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Factor replacement is currently the standard of care to prevent or treat bleeding episodes in haemophilia patients. This study examined current prescribing practices of factor therapy for patients at haemophilia treatment centres (HTCs) in the United States.


The aims were to evaluate the driving forces for prescribing factor products, to evaluate current attitudes and knowledge toward factor product and industry, and to discuss the implications for health care providers in practice.


An anonymous electronic survey was distributed to 744 HTC health care providers (HCPs); 118 responses were analysed.


The most common driving force for HCPs to change a patient's factor product was poor response to current therapy, while the most common perception of patients’ motivation to switch products was the potential for fewer infusions. HCPs with strong influence over the prescribed therapy identified inadequate pharmacokinetic (PK) studies as an important driving force; patients/caregivers perceived as having a strong influence over which therapy is prescribed selected less frequent dosing as an important motivator. HCPs who allow patients/caregivers to have a strong influence over which factor is prescribed were more likely to cite patient/caregiver request as a significant driving force for change in therapy.


The haemophilia treatment landscape continues to evolve and is becoming increasingly complex. The multitude of treatment options available now offer choices, presenting a need to focus on patient-centric prophylaxis.



Pain associated with bleeding disorders has been demonstrated to have an impact on patients’ and families’ quality of life. Both acute and chronic pain are common experiences and require attention by professionals working in haemophilia treatment centres (HTCs). The benefits of psychological pain management strategies such as cognitive behaviour therapy and self-management skills training are well documented; however, it is not well understood how Canadian social workers involved in haemophilia care perceive and provide pain management support to patients.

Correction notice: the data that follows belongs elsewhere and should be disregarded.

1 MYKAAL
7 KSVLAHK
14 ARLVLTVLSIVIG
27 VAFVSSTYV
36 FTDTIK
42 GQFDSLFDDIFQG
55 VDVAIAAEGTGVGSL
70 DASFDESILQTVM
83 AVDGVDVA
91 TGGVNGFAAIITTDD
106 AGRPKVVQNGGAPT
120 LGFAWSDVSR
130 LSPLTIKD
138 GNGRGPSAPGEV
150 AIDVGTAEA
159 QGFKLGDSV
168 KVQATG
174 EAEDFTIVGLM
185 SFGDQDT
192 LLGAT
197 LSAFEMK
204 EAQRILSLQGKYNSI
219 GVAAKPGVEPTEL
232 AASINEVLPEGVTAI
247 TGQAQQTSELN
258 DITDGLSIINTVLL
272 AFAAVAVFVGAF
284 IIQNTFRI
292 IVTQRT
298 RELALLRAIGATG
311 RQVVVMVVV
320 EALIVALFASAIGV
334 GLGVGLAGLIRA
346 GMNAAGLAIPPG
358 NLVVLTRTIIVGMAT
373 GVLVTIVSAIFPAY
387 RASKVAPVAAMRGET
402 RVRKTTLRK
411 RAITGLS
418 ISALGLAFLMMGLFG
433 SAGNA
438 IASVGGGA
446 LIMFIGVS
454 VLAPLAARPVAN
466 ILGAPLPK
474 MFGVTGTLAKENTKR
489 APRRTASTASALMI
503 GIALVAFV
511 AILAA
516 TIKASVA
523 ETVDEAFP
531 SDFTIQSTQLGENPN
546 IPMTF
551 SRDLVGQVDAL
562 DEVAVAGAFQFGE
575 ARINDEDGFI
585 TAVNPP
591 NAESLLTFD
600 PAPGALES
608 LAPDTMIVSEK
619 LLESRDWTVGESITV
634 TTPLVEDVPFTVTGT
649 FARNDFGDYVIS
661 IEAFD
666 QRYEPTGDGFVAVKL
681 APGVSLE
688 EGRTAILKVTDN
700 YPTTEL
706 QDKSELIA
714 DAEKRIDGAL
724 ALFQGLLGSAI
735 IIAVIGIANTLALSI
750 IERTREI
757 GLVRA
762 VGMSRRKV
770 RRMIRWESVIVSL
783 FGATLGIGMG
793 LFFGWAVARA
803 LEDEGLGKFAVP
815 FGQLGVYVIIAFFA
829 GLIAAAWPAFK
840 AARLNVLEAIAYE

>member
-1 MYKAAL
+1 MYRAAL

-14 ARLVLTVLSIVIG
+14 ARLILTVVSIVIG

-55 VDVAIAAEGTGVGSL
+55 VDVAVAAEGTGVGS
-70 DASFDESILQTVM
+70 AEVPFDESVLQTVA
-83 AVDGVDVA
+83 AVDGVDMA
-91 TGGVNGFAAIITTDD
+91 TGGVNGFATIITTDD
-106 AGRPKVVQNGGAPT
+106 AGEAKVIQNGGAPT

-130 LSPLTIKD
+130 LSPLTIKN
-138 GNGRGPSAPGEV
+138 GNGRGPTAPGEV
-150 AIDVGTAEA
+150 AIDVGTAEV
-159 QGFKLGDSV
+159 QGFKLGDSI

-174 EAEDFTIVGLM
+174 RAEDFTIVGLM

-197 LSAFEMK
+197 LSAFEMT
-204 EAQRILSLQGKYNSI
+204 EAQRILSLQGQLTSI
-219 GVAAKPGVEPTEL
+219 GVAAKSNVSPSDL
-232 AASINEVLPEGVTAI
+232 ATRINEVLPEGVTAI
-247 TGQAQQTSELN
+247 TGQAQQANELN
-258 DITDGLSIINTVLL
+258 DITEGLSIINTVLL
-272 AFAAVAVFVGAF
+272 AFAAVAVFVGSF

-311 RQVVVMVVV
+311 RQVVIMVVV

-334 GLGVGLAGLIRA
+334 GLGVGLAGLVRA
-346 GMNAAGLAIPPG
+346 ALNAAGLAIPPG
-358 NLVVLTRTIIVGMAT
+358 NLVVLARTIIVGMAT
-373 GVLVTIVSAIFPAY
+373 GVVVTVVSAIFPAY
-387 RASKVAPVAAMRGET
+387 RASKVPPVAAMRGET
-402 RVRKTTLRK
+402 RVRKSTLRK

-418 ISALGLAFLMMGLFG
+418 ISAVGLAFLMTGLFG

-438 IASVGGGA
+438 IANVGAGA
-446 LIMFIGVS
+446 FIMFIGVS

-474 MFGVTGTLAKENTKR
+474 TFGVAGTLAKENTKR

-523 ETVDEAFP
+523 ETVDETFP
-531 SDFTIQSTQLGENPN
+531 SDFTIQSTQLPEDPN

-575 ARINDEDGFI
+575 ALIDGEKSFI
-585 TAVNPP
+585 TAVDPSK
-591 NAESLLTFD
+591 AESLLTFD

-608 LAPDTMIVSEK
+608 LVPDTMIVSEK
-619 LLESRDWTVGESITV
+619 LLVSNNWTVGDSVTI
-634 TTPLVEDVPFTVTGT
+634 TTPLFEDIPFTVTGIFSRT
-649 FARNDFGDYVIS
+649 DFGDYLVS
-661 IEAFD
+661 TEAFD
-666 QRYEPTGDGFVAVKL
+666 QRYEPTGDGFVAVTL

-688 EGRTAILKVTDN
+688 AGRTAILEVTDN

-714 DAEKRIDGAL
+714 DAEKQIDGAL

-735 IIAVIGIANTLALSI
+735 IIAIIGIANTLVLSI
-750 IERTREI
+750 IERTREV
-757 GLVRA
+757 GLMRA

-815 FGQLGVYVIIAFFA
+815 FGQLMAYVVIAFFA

To explore the current understanding of pain management and practice as well as the education needs of members of Canadian Social Workers in Hemophilia Care (CSWHC).


Twelve semi-structured qualitative interviews were conducted with members of CSWHC. Transcribed interviews were coded with NVivo software and thematically analysed.


The four key themes reflecting the experiences of social workers are: 1) Limited comprehension of key issues related to pain; 2) Conditioning to push through pain; 3) Expanding pain knowledge to enhance practice; 4) How we practice social work and choose to step in.


The current practice of CSWHC members aligns with literature in three main areas including assessment, instrumental services, and counselling. Social workers support the development of pain education and practical resources for patients with haemophilia who experience pain. While formal education, advocacy, and policy development of pain assessment and management are recognised, these areas require further research and development.



X-linked adrenoleukodystrophy (X-ALD) is an inherited metabolic disease which causes demyelination of the white matter of the brain. The symptoms include mental impairment, progressive paresis, impaired motor coordination, and epileptic seizures. Diagnosis is established mainly by genetic testing. Currently, the recommended treatment is haematopoietic stem cell transplantation (HSCT).


The aim of the study was to present the case of a patient suffering from X-ALD, who developed symptoms of bipolar disorder in the initial phase of the disease prior to the onset of characteristic neurological symptoms.

Case presentation

In 2015, a 33-year-old patient was admitted to a psychiatric department due to aggressive behaviour he showed towards his wife and other family members. He had been treated for a depressive episode in 2005, and for a manic episode without psychotic symptoms earlier in 2015. During the successive psychiatric hospitalizations, in addition to psychopathological symptoms, the patient had been observed to have neurological symptoms, which included progressive paraparesis and ataxia. In 2018, based on imaging and genetic tests, the patient was diagnosed with X-ALD. The patient's condition gradually deteriorated; with time, he was unable to move on his own. During a hospital stay in 2019, he was transferred to an internal medicine department due to a progressive urinary tract infection, which, however, could not be controlled, and the patient died.


  1. X-ALD is a rare metabolic illness. In the early stages of the disease, various psychopathological symptoms, including affective disorders, are observed.
  2. Early initiation of adequate treatment increases the chances of extending the patient's life.
  3. In the present case, the patient did not die due to the underlying disease, but due to causes typical of bed-bound patients, i.e. complications of progressing infection.